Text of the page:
AK A7: “Yes, he is. Those Japanese who were lucky enough to see him play in Japan in 1934 are over 80 years old now, but their memory of Babe Ruth has been widely shared with younger Japanese baseball fans. Single season record of 60 HRs, life time record of 714 HRs, ‘the called shot’ in the World Series, hot-dogs and beer and 8 egg omelet, his being very kind to kids, etc… these are the part of Babe Ruth’s legend in Japan. Also, I believe the concept and custom of ‘retired numbers’ is often associated with Babe Ruth. (We call it ‘Eikyuu Ketsuban’ meaning ‘permanently retired number’.)”
BRC Q8: “Are there any stories that you know of about Babe Ruth during his trip to Japan in 1934?”
AK A8: “When Babe Ruth arrived in Japan, he was greeted and treated like a ‘king’. Then, when he hit 13 home runs in 17 games, the legend only grew larger. Also, many of those home runs were the typical ‘tape measure’ drives that so impressed the Japanese fans. One funny story I remember is that during one game, when it began to rain, Babe Ruth stood in right field with a glove in one hand and an umbrella in the other.”
BRC Q9: “Does Babe Ruth just represent baseball in the mind of the Japanese fans or does he also represent the U.S. in general, in popular culture?”
AK A9: “Babe Ruth definitely represents not just American baseball, but American culture in general. He was to the Japanese, a symbol of America, and the American dream.”
BRC Q10: “Which other American sports heroes are popular in Japan? How would you say that they compare to the Babe’s popularity?”
AK A10: “Concerning the sport of baseball, most knowledgeable Japanese fans are familiar with Joe DiMaggio, Ted Williams, Hank Aaron, and Willie Mays among others. Many of the current MLB stars are also popular in Japan.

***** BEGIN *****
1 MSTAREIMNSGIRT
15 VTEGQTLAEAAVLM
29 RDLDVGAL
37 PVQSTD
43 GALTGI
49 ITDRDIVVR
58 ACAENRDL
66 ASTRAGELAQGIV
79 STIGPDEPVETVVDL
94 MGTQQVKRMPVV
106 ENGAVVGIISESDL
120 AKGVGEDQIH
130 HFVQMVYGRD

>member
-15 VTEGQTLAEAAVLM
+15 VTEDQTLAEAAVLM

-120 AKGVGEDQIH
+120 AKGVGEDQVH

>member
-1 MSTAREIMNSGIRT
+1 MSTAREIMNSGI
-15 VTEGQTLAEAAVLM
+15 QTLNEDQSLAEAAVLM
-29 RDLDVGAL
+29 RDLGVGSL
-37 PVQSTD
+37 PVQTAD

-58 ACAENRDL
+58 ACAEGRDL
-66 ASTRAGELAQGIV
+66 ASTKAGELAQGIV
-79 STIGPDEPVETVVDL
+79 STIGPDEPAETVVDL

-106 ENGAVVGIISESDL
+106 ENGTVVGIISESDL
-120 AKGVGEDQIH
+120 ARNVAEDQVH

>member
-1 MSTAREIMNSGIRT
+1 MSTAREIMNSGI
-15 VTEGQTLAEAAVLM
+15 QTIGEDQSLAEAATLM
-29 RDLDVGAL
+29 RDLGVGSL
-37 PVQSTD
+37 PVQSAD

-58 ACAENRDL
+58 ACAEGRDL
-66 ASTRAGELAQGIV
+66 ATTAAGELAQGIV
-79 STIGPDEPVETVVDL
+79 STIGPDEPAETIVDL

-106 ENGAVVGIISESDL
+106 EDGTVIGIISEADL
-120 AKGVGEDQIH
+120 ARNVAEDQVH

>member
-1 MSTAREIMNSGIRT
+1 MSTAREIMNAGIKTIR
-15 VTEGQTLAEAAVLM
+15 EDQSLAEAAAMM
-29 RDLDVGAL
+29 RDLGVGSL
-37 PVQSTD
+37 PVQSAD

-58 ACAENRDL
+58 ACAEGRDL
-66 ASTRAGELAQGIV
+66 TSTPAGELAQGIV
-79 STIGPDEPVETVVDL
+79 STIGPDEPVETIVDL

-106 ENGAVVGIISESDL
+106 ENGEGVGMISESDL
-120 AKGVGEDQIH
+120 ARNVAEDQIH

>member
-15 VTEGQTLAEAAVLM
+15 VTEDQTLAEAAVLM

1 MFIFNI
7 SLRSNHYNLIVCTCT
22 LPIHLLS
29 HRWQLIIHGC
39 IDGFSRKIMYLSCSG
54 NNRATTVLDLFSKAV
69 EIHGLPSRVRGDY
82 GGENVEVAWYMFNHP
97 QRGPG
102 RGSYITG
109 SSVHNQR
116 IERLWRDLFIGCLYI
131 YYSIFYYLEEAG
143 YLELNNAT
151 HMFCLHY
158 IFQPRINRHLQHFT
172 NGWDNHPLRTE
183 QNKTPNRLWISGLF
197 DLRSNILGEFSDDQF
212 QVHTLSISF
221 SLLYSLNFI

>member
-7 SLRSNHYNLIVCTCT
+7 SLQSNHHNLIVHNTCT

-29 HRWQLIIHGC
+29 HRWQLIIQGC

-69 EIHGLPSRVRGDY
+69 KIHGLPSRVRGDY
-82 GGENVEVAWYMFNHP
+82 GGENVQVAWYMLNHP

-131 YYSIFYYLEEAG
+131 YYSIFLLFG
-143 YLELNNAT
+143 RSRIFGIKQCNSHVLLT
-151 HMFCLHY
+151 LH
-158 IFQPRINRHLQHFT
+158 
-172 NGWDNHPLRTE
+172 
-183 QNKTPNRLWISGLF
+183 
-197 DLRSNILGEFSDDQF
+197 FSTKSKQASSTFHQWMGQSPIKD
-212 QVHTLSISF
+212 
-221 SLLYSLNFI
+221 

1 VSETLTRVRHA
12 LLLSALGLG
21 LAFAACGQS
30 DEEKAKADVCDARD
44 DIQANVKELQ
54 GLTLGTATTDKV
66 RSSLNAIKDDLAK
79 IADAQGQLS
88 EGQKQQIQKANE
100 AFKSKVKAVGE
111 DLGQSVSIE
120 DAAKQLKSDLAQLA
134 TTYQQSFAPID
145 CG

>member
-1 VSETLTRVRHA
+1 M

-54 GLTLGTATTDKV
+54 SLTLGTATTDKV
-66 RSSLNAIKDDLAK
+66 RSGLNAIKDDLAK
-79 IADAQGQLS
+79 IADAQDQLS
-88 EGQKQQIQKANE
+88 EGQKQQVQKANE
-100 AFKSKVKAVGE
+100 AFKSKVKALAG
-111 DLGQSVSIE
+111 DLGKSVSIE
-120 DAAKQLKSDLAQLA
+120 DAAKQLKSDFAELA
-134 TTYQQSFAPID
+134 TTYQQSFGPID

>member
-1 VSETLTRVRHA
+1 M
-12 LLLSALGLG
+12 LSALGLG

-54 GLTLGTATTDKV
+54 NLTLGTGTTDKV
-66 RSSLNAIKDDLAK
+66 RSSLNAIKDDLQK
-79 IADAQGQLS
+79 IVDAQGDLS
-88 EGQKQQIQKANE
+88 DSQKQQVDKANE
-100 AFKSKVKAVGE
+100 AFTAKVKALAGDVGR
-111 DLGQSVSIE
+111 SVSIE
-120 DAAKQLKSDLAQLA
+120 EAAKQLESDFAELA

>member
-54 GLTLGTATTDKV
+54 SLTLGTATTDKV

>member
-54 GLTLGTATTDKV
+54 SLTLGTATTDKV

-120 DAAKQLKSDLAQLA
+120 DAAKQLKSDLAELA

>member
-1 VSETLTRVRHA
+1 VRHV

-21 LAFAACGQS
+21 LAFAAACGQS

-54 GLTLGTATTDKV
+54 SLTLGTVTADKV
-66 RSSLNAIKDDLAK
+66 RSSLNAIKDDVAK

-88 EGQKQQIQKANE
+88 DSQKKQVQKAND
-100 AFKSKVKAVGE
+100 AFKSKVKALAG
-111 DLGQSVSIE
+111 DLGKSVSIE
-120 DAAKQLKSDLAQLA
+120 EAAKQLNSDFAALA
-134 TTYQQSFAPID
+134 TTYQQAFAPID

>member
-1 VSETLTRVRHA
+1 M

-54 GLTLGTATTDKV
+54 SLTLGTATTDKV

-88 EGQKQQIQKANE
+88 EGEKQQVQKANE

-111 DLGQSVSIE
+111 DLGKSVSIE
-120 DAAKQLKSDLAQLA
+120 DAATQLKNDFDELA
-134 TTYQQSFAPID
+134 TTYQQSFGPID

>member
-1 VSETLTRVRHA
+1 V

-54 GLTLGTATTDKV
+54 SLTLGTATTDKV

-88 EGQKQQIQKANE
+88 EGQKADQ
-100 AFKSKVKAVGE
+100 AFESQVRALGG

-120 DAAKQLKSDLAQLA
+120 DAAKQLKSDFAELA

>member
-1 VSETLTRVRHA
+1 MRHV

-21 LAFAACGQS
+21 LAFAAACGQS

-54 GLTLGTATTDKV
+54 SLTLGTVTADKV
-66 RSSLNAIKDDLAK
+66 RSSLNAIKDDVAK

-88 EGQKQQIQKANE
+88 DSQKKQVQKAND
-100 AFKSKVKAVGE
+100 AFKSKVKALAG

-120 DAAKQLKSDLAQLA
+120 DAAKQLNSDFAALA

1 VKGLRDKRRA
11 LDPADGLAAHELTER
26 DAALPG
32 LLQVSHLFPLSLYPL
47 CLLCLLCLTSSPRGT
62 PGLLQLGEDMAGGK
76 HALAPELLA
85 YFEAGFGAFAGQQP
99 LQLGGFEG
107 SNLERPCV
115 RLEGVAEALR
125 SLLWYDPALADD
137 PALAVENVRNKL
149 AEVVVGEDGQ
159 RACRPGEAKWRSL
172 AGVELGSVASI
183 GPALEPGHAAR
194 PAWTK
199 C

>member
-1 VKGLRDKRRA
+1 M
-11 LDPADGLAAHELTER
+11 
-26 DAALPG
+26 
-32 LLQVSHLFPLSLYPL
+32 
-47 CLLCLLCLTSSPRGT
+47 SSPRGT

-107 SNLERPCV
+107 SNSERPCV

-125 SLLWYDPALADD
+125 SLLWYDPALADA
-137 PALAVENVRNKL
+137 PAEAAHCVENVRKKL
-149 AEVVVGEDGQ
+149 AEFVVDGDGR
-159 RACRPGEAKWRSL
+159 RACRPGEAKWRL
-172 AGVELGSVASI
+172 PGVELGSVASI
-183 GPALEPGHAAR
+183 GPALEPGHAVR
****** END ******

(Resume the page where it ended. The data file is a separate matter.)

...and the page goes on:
In other sports, some boxing champions are popular along with golfers, such as Jack Nicklaus, Arnold Palmer and Tiger Woods. Sumo wrestlers Akebono, Musashimaru and Konishiki canbe mentioned. (FYI, all three of the above mentioned sumo wrestlers were Americans living in Hawaii before becoming sumo grand champions).
However, over the last century, baseball remains the most popular game in Japan and Babe Ruth is still considered the ‘king’. That fact alone is an amazing feat.”
BRC Q11: “What do you think of the recent events of Barry Bonds chase to tie Babe’s career homerun record and the related media coverage?”
AK A11: “It is so hard to compare the current era with the baseball that was played during Babe Ruth’s time. Clearly, things are so different. But one thing that I find impressive is the Babe’s clear dominance over all other players during his time.
When Barry Bonds hit 73 HRs, runner up Sammy Sosa hit 64 HRs. When Mark McGuire hit 70 HRs, Sammy Sosa again was the runner up with 66 HRs.
If my memory is correct, during Babe Ruth’s time and before World War II, only three other players hit more than 50 HRs. They were Jimmy Foxx, Hack Wilson, and Hank Greenberg. Of those players, only Jimmy Foxx did it twice. Babe Ruth did it four times. Babe Ruth also has 11 seasons with 40 or more HRs. His closest challengers are Hank Aaron and Barry Bonds who have both had 8 seasons with 40 or more HRs. Babe Ruth’s dominance is absolutely overwhelming. Not only could he hit for power, but he has a life time batting average of .342.
This does not even take into account his time as an overpowering pitcher for the Boston Red Sox. Imagine what his career hitting numbers would have been had he been a full time hitter during those several seasons when he was a pitcher.”
BRC Q12: “Have you ever been to the Babe Ruth Museum and Birthplace in Baltimore?”
AK A12: “Yes. I have been to the museum and would like to visit again.”